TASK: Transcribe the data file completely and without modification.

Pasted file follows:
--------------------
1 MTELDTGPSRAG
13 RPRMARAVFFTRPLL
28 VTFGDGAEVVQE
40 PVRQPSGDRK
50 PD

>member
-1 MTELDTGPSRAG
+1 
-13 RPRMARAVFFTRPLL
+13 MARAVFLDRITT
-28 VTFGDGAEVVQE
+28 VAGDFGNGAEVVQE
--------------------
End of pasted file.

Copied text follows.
1 MTELDTGPSRAG
13 RPRMARAVFFTRPLL
28 VTFGDGAEVVQE
40 PVRQPSGDRK
50 PD

>member
-1 MTELDTGPSRAG
+1 
-13 RPRMARAVFFTRPLL
+13 MARAVFLDRITT
-28 VTFGDGAEVVQE
+28 VAGDFGNGAEVVQE